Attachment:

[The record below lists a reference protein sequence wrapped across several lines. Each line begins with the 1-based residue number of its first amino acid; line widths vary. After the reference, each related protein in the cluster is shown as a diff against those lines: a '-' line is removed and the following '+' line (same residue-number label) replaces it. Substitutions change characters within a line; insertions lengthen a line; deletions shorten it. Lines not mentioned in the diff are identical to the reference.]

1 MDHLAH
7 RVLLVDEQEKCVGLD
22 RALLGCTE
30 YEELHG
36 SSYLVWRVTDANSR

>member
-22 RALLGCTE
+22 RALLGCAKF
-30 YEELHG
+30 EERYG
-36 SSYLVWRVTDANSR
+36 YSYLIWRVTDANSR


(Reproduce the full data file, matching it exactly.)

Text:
[The record below lists a reference protein sequence wrapped across several lines. Each line begins with the 1-based residue number of its first amino acid; line widths vary. After the reference, each related protein in the cluster is shown as a diff against those lines: a '-' line is removed and the following '+' line (same residue-number label) replaces it. Substitutions change characters within a line; insertions lengthen a line; deletions shorten it. Lines not mentioned in the diff are identical to the reference.]

1 MDHLAH
7 RVLLVDEQEKCVGLD
22 RALLGCTE
30 YEELHG
36 SSYLVWRVTDANSR

>member
-22 RALLGCTE
+22 RALLGCAKF
-30 YEELHG
+30 EERYG
-36 SSYLVWRVTDANSR
+36 YSYLIWRVTDANSR